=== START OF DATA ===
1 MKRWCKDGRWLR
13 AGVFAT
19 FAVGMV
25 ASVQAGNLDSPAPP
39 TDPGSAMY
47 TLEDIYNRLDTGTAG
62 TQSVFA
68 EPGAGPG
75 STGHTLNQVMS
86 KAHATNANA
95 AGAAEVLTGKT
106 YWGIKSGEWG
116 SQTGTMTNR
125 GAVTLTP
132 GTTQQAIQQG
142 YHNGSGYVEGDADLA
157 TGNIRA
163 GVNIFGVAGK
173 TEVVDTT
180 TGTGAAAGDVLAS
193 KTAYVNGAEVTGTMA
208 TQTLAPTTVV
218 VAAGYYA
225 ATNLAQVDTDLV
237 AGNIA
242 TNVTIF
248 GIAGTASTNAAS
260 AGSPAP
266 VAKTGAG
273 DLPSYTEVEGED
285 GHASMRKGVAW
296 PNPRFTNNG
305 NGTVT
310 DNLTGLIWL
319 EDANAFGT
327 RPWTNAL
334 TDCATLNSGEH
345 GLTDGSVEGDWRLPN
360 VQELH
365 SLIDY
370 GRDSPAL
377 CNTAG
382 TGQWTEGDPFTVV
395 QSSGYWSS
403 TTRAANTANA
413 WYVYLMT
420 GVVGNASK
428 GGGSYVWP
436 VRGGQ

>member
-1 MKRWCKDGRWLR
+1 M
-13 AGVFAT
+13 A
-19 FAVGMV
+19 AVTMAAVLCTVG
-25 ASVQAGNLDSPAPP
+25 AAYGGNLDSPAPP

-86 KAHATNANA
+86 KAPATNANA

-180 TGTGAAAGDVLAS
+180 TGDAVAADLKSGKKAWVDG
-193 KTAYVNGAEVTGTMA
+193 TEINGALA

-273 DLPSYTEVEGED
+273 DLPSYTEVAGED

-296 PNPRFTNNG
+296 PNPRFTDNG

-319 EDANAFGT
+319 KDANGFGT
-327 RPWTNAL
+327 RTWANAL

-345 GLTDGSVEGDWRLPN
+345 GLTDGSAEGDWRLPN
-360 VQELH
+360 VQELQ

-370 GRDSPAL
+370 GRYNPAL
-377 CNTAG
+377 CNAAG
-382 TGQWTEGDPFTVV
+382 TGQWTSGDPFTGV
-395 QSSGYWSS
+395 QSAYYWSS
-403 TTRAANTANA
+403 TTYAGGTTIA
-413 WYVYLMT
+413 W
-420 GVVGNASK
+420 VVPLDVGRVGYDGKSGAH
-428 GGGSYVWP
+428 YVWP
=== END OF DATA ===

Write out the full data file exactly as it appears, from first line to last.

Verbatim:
1 MKRWCKDGRWLR
13 AGVFAT
19 FAVGMV
25 ASVQAGNLDSPAPP
39 TDPGSAMY
47 TLEDIYNRLDTGTAG
62 TQSVFA
68 EPGAGPG
75 STGHTLNQVMS
86 KAHATNANA
95 AGAAEVLTGKT
106 YWGIKSGEWG
116 SQTGTMTNR
125 GAVTLTP
132 GTTQQAIQQG
142 YHNGSGYVEGDADLA
157 TGNIRA
163 GVNIFGVAGK
173 TEVVDTT
180 TGTGAAAGDVLAS
193 KTAYVNGAEVTGTMA
208 TQTLAPTTVV
218 VAAGYYA
225 ATNLAQVDTDLV
237 AGNIA
242 TNVTIF
248 GIAGTASTNAAS
260 AGSPAP
266 VAKTGAG
273 DLPSYTEVEGED
285 GHASMRKGVAW
296 PNPRFTNNG
305 NGTVT
310 DNLTGLIWL
319 EDANAFGT
327 RPWTNAL
334 TDCATLNSGEH
345 GLTDGSVEGDWRLPN
360 VQELH
365 SLIDY
370 GRDSPAL
377 CNTAG
382 TGQWTEGDPFTVV
395 QSSGYWSS
403 TTRAANTANA
413 WYVYLMT
420 GVVGNASK
428 GGGSYVWP
436 VRGGQ

>member
-1 MKRWCKDGRWLR
+1 M
-13 AGVFAT
+13 A
-19 FAVGMV
+19 AVTMAAVLCTVG
-25 ASVQAGNLDSPAPP
+25 AAYGGNLDSPAPP

-86 KAHATNANA
+86 KAPATNANA

-180 TGTGAAAGDVLAS
+180 TGDAVAADLKSGKKAWVDG
-193 KTAYVNGAEVTGTMA
+193 TEINGALA

-273 DLPSYTEVEGED
+273 DLPSYTEVAGED

-296 PNPRFTNNG
+296 PNPRFTDNG

-319 EDANAFGT
+319 KDANGFGT
-327 RPWTNAL
+327 RTWANAL

-345 GLTDGSVEGDWRLPN
+345 GLTDGSAEGDWRLPN
-360 VQELH
+360 VQELQ

-370 GRDSPAL
+370 GRYNPAL
-377 CNTAG
+377 CNAAG
-382 TGQWTEGDPFTVV
+382 TGQWTSGDPFTGV
-395 QSSGYWSS
+395 QSAYYWSS
-403 TTRAANTANA
+403 TTYAGGTTIA
-413 WYVYLMT
+413 W
-420 GVVGNASK
+420 VVPLDVGRVGYDGKSGAH
-428 GGGSYVWP
+428 YVWP